A deep dive into the design of Nissan’s IMk concept, exploring concepts like ‘Timeless Japanese Futurism’ and minimalism
Nissan is confronting the challenge of new technologies, powertrains and business models on multiple fronts with its Nissan Intelligent Mobility initiative: and a constituent part of this is establishing a new design language. ‘Timeless Japanese Futurism’ embodies traditional Japanese design sensibilities, and is combined with a view toward emerging technologies that will influence design in the coming decade.
Executive design director Satoru Tai explains: “Nissan’s new design philosophy centres on a Japanese minimal approach, to accent advanced technology that blends seamlessly into our cars and a customer’s lifestyle. These serve as key elements in what we call ‘Timeless Japanese Futurism.’ A minimal approach mainly refers to the physical form – such as our concept’s simple, yet striking exterior shape. These seamless expressions display the potential of electric vehicles and future driving technology in a distinctly Japanese way.”
Fundamental to Nissan’s new design language are the concepts of Iki and Ma. Ma is an ancient Japanese concept that denotes space but also time; it has no direct Western equivalent, and multiple meanings at technical, artistic, and cultural levels. The word is sometimes translated as emptiness; not in the sense of a lack, or poverty, but rather as potential and scope for opportunity.
Iki is a more recent construct which arose with the Japanese merchant class: it connotes a sort of effortless style that is worldly, but not obsessively materialistic. Mitsuki Nishikawa, design manager at Nissan’s Creative Box satellite studio in Tokyo’s Fashion District, defines Iki as “cutting edge without complexity, yet being concise, with the expression to bring newness.”
Both these concepts feed into the idea of ‘Timeless Japanese Futurism’, and the first automotive expression of this is the IMk, a re-imagined kei car. The kei (short for keijidoshi, or ‘light automobile’) is a class of car unique to Japan, originally created by its government in 1949 to help the country transition from motorcycles to cars, and rebuild post-war. Over the years since, efficient kei cars – strictly limited in size and engine power – have been remarkable platforms for innovation.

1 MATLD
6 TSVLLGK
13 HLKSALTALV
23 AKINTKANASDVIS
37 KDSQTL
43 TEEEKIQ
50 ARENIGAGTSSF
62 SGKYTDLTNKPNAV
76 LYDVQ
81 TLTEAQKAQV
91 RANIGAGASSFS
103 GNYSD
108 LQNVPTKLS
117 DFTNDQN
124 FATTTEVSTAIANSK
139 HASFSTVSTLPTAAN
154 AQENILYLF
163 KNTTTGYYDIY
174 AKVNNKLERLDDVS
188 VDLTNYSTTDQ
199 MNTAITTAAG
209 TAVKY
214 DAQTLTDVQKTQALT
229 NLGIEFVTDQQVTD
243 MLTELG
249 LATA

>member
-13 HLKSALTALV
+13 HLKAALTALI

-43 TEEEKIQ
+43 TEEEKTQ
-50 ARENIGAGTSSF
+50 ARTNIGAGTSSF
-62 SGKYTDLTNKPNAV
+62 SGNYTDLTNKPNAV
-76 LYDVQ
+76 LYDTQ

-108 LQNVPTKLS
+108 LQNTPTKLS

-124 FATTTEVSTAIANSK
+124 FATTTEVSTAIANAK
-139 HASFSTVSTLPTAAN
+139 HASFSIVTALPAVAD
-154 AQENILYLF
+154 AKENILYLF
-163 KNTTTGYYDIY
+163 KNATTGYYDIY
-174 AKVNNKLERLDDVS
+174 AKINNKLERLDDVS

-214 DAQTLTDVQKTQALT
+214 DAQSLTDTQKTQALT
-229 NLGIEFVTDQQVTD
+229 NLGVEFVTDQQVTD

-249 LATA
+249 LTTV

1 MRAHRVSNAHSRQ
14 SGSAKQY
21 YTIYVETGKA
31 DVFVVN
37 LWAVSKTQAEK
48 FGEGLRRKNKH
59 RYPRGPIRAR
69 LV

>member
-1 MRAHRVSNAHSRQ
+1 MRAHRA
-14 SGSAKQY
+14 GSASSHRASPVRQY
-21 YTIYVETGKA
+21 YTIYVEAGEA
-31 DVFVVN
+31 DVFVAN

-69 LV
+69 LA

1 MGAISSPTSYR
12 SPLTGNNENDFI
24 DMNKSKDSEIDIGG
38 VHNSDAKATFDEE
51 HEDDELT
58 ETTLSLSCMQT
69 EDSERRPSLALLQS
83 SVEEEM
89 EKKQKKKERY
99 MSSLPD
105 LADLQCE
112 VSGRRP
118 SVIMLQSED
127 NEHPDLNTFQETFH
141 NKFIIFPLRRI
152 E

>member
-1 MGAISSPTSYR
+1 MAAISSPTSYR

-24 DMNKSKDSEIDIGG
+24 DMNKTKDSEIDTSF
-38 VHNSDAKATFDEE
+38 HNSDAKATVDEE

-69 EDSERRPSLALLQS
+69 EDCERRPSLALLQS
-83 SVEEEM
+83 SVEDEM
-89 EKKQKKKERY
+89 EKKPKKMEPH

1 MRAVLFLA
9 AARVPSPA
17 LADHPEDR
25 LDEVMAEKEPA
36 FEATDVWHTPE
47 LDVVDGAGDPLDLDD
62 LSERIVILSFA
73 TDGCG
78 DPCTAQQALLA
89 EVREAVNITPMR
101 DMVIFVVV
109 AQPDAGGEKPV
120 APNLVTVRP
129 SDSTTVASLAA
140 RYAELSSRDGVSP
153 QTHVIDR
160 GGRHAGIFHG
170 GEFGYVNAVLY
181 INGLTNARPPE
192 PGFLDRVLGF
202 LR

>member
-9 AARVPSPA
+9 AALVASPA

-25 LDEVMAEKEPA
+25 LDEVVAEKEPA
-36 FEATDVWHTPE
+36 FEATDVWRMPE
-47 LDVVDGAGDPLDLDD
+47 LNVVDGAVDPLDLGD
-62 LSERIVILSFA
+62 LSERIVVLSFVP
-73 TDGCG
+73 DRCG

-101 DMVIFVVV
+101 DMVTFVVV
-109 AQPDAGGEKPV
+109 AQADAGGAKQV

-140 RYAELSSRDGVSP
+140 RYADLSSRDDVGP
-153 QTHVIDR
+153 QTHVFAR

“We needed to reset how we design, because the way these vehicles are powered and used have changed,” says Satoru Tai, executive design director. “EV [electric vehicle] technology is here, and the entire mindset – architecture to noise – is quite different than for a traditional internal combustion engine vehicle.
“EVs are quiet and powerful, so we wanted to reflect that with a design language that’s clean and minimal, yet still emotional, powerful, attractive and sleek. It’s not easy to represent an entirely new automotive movement with something that’s visually simple.”
“The IMk concept is a new type of ‘room’, one that exudes the nature of a café or lounge,” says Mitsuki Nishikawa. “It is [also] designed to be a private space with social functions, so it may be closer to a living room than a public space, where you have your own taste and character; in this case, a chic and elegant interior enjoyable with others with great hospitality.”
“The IMk’s cabin possesses a feeling of openness,” adds Satoru Tai. “The shapes and colour details are designed to suggest an uplifting space. We wanted the IMk to be chic, so we gave it a bench seat to create the same welcoming feeling as a lounge or café. We also wanted to keep some richness in the section of the doors, the instrument panel and even the seats, by giving them the right texture through their materials.”
Both front and rear seats are meant to convey the appearance of a banquette that one might find in a lounge or a club, though the front seat is actually a half-bench with the driver’s seat as a separate element. This gives “a visually wide appearance with a sense of individuality, while allowing more openness to the rear passengers,” says Nishikawa, who adds: “The seats covered with leather and fabric in three different brightnesses suggest a welcoming and relaxing space, that gives the impression of sitting on a floating cloud by creating necessary tone differences.” The thin frames of the seats are good both for saving space and ensuring a good view for all passengers.
At the top of the seat between the back and headrest is a clear-bezeled light that illuminates the interior at head height. This helps to present the seats as a complete unified element in the interior, while replacing the traditional dome light in an artistic way, and also conveying information to the rear. In its transparency, it also relates to the dramatic bezel-less prism on the instrument panel.
This prominent IP feature houses the instrumentation and mapping functions. A clear touchscreen with holographic information symbols that seem to float within its triangular volume, the display projects delicate shadows that change throughout the day. “The actual screen is a prism which is completely see-through, so it is really cool when you get in the car,” says Nicole Fonseca, senior colour manager. “You can see all the fabric through the prism, so you feel this really nice flowing horizontal movement and the big screen does not block any of the lines in the car; it feels like the whole thing flows and it is like this continuous beautiful line.”